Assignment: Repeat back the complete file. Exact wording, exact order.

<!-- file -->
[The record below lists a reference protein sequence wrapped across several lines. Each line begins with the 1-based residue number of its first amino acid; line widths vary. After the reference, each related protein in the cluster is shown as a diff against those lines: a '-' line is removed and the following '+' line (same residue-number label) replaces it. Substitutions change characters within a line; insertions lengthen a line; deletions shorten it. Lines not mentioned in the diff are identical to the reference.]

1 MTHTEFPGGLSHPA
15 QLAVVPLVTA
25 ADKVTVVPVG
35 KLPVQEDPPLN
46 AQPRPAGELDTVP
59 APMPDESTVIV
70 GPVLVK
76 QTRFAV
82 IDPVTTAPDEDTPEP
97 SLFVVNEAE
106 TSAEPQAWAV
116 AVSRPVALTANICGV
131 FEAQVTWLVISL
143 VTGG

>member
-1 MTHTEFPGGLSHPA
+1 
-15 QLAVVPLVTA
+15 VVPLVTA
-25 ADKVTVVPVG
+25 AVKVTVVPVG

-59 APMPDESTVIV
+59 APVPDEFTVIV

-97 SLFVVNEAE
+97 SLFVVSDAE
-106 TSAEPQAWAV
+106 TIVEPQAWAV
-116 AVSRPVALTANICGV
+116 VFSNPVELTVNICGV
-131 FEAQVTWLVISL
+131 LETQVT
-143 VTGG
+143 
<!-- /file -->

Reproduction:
[The record below lists a reference protein sequence wrapped across several lines. Each line begins with the 1-based residue number of its first amino acid; line widths vary. After the reference, each related protein in the cluster is shown as a diff against those lines: a '-' line is removed and the following '+' line (same residue-number label) replaces it. Substitutions change characters within a line; insertions lengthen a line; deletions shorten it. Lines not mentioned in the diff are identical to the reference.]

1 MTHTEFPGGLSHPA
15 QLAVVPLVTA
25 ADKVTVVPVG
35 KLPVQEDPPLN
46 AQPRPAGELDTVP
59 APMPDESTVIV
70 GPVLVK
76 QTRFAV
82 IDPVTTAPDEDTPEP
97 SLFVVNEAE
106 TSAEPQAWAV
116 AVSRPVALTANICGV
131 FEAQVTWLVISL
143 VTGG

>member
-1 MTHTEFPGGLSHPA
+1 
-15 QLAVVPLVTA
+15 VVPLVTA
-25 ADKVTVVPVG
+25 AVKVTVVPVG

-59 APMPDESTVIV
+59 APVPDEFTVIV

-97 SLFVVNEAE
+97 SLFVVSDAE
-106 TSAEPQAWAV
+106 TIVEPQAWAV
-116 AVSRPVALTANICGV
+116 VFSNPVELTVNICGV
-131 FEAQVTWLVISL
+131 LETQVT
-143 VTGG
+143 